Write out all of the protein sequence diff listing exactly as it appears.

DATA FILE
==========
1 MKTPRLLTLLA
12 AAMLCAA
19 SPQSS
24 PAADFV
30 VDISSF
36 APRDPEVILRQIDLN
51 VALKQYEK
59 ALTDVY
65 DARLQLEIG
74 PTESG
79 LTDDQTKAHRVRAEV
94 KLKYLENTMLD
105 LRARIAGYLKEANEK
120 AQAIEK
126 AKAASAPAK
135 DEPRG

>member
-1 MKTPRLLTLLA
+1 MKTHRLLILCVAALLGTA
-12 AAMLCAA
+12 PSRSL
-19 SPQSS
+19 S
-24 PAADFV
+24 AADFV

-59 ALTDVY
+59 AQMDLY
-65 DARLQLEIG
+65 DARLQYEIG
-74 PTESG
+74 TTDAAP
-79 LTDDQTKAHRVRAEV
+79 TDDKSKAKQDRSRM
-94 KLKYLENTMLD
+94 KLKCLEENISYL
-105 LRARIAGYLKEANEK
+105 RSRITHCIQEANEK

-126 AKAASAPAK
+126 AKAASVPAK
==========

1 MKTPRLLTLLA
12 AAMLCAA
19 SPQSS
24 PAADFV
30 VDISSF
36 APRDPEVILRQIDLN
51 VALKQYEK
59 ALTDVY
65 DARLQLEIG
74 PTESG
79 LTDDQTKAHRVRAEV
94 KLKYLENTMLD
105 LRARIAGYLKEANEK
120 AQAIEK
126 AKAASAPAK
135 DEPRG

>member
-1 MKTPRLLTLLA
+1 MKTHRLLILCVAALLGTA
-12 AAMLCAA
+12 PSRSL
-19 SPQSS
+19 S
-24 PAADFV
+24 AADFV

-59 ALTDVY
+59 AQMDLY
-65 DARLQLEIG
+65 DARLQYEIG
-74 PTESG
+74 TTDAAP
-79 LTDDQTKAHRVRAEV
+79 TDDKSKAKQDRSRM
-94 KLKYLENTMLD
+94 KLKCLEENISYL
-105 LRARIAGYLKEANEK
+105 RSRITHCIQEANEK

-126 AKAASAPAK
+126 AKAASVPAK